John McCain’s Expected Replacement Is No Friend to LGBTQs

In the wake of John McCain’s death, a replacement must fill his seat in the U.S. Senate as the representative for Arizona. On Tuesday, Arizona Gov. Doug Ducey announced he would be appointing former Senator Jon Kyl for the position.

Kyl highlighted his personal friendship with McCain, who passed away on August 25 from cancer, in his acceptance speech.

“I’m accepting this appointment to fill the seat vacated by the passing of my dear friend because of my sense of duty to the state I love and the institution of a Senate in which I served for 18 years,” said Kyl on Tuesday, as first reported by ABC News.

This isn’t Kyl’s first time in the U.S. Senate. The Republican served as a representative for Arizona alongside John McCain from 1995 until 2013, when he was succeeded by Jeff Flake. Over the course of that time, he served as a ranking member of several committees, as well as the Senate Minority whip.

Kyl spent his nearly two-decade tenure in the U.S. Senate, however, supporting anti-LGBTQ policies.

In 2006, Jon Kyl scored a zero percent from the Human Rights Campaign on its Congressional Scorecard. That score indicates he has supported every anti-LGBTQ policy that has come across his desk. Other lawmakers which have shared that distinction include Majority Leader Mitch McConnell and former Alabama Senator Jeff Sessions.

For instance, Kyl voted in support of the Defense of Marriage Act (DOMA), a 1996 law which defined federal marriage as between one man and one woman. However, it allowed individual states the right to recognize same-sex unions.

Kyl then went on to co-sponsor a constitutional amendment that would ban marriage equality by defining marriage as between one man and one woman in 2006.

During his time on the Senate Judiciary Committee, Kyl interrogated Supreme Court nominee Elena Kagan on her opinions of same-sex marriage during her confirmation hearing — suggesting that support for LGBTQ rights would be a deal breaker. Kyl asked a series of questions related to Kagan’s belief in the constitutionality of DOMA.

“So you wouldn’t tell us today, then, whether you believe that the Constitution could be properly read to include such a right?” he asked.

Beyond the marriage equality issue, Kyl also has a history of opposing protections for marginalized communities. In 2002, he voted “No” on a proposed U.S. Senate bill which would have expanded the definition of hate crimes to include characteristics like sexual orientation.

In 1996, during his first term in the upper body of the national legislature, he voted “no” on the Employment Non-Discrimination Act of 1996. The act — better known as ENDA, — has stalled in various iterations since it was first introduced in 1994. The proposed bill would have extended non-discrimination rights on the basis of sexual orientation to employees.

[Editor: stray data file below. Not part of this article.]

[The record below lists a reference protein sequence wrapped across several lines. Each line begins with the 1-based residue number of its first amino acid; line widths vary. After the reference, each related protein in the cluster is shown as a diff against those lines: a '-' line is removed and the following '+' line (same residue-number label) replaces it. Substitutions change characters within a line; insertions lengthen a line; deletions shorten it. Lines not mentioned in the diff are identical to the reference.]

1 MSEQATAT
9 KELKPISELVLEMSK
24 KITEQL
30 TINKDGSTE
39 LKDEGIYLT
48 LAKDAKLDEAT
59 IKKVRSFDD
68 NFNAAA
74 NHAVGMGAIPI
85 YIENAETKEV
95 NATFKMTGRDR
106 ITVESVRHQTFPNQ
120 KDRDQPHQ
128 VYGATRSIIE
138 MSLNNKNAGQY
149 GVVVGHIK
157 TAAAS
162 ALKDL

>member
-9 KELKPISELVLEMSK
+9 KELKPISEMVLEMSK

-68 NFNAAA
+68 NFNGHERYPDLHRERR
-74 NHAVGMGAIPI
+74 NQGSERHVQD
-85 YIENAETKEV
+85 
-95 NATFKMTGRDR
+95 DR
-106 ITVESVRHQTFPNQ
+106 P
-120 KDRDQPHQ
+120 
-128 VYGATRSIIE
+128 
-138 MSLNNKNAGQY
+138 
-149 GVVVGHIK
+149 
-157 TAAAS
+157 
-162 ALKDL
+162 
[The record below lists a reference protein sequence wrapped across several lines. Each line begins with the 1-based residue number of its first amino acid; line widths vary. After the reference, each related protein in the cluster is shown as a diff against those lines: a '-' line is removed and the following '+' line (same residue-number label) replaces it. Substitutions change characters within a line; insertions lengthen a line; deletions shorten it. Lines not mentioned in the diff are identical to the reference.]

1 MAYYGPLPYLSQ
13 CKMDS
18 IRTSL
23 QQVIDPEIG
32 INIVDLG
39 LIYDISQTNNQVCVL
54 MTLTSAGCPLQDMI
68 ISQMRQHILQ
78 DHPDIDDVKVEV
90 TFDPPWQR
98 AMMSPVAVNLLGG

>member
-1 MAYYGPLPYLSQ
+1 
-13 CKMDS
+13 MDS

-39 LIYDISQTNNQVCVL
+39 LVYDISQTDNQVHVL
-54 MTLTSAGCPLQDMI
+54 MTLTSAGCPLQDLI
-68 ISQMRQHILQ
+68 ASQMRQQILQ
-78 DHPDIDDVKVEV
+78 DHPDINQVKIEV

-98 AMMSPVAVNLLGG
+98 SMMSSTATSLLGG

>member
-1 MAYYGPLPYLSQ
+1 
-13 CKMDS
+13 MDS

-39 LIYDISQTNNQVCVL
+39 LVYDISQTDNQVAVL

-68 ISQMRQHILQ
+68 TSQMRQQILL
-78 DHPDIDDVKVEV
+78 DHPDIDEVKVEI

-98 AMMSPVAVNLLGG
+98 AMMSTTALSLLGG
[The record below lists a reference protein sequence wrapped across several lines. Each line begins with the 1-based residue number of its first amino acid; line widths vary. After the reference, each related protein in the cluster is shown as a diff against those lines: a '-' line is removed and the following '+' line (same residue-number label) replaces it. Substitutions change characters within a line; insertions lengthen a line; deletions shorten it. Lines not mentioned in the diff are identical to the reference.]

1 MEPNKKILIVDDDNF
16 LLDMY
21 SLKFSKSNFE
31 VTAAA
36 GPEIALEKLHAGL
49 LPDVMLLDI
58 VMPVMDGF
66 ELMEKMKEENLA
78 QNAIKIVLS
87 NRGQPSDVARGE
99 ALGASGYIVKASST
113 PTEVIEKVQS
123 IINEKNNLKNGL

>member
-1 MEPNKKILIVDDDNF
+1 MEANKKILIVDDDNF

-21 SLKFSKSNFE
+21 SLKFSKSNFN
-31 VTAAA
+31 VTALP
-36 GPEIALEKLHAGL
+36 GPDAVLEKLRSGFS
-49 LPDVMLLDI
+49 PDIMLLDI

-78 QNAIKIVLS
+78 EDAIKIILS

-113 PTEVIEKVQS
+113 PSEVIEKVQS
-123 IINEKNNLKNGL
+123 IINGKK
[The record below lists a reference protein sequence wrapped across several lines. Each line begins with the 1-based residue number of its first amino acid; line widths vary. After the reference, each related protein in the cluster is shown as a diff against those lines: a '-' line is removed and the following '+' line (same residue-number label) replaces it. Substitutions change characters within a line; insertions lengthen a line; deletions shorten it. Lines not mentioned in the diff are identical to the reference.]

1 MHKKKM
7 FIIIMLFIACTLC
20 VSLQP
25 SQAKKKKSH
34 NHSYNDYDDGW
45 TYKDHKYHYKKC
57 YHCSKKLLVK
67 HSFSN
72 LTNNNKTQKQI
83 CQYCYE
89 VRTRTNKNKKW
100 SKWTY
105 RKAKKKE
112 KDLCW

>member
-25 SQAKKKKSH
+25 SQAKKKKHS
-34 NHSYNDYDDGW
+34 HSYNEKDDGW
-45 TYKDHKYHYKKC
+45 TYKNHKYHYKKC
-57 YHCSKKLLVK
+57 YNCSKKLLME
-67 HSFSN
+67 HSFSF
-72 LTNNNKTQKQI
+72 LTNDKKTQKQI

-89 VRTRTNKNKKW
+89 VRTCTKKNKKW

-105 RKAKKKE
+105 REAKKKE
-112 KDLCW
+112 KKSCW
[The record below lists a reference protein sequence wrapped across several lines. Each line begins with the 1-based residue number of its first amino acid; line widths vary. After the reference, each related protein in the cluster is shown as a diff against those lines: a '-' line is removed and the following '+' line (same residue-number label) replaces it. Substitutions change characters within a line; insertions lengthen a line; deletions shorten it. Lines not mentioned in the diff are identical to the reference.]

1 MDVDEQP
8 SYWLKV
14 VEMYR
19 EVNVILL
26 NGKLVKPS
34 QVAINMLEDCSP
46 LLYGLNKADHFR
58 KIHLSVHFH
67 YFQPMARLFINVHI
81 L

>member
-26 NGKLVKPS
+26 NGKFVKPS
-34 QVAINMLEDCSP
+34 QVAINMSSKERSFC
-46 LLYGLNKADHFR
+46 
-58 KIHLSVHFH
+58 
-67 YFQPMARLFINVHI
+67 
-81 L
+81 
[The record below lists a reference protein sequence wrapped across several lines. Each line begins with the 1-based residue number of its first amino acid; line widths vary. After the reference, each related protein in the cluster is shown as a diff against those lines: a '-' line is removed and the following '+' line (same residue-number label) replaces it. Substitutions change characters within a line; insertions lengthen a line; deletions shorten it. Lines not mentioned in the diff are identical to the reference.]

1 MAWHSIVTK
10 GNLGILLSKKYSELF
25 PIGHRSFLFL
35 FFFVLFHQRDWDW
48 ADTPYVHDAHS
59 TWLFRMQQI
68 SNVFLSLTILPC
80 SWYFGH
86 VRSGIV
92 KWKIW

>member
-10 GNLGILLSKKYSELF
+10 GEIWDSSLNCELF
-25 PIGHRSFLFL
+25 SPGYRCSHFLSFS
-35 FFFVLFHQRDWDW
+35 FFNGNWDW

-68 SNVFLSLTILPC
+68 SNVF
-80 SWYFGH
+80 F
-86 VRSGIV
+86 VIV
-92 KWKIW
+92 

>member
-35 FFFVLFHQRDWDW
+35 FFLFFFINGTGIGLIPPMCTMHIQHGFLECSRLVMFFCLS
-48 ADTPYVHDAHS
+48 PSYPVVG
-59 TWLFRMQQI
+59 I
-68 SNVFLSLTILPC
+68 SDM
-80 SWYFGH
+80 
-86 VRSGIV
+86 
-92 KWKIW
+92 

The most recently introduced version of the bill in 2013 would have prevented discrimination based on not only sexual orientation but also gender identity. It died in the U.S. House of Representatives, later shelved in favor of the Equality Act.

The Equality Act expands on ENDA by including LGBTQ protections in housing, credit, education, and jury service.

Kyl has also been acting as a liaison for the Supreme Court appointment of Brett Kavanaugh, using his power by working to secure Kavanaugh’s nomination. Kavanaugh, whose confirmations hearings began earlier today, has a raised considerable amount of concern in regards to his stance on LGBTQ rights.

Although Kavanaugh didn’t have a chance to weigh in on queer and trans equality during his time as a D.C. district court judge, advocacy groups have fought to unseal his records from the George W. Bush administration. He worked as staff secretary as the White House backed an amendment to the U.S. Constitution which would have prevented same-sex couples from marrying.

If he is quickly seated in the U.S. Senate, Kyl could potentially vote in favor of Kavanaugh’s nomination himself.

But even aside from his history on LGBTQ equality, Jon Kyl has voted against rights and protections for marginalized people in other areas as well. He has opposed affirmative-action in hiring from places that receive federal funds. Prior to Sept. 11, he co-sponsored a proposed federal amendment outlawing desecration of the United States flag.

Along with his stances against black and queer communities, Kyl is a devout pro-lifer — and opposed every conceivable pro-choice measure that has come his way in Congress. His votes include opposing budget increases that would allocate funding to measures reducing teen pregnancy through education programs and contraceptives.

Kyl’s predecessor also scored poorly on the HRC index — finishing his career in Congress with a rating of 15.

McCain, however, made notable progress over the years. He went from opposing LGBTQ inclusion in the military — calling the repeal of “Don’t Ask, Don’t Tell” a “sad day” — to voting against a defense reauthorization bill which would allow federally funded religious groups to discriminate in the name of faith.

But Kyl’s history would take Arizona — and Congress — backward. His vote stands to negatively impact equality during a moment when the LGBTQ community needs all the support it can get.

Image via Getty

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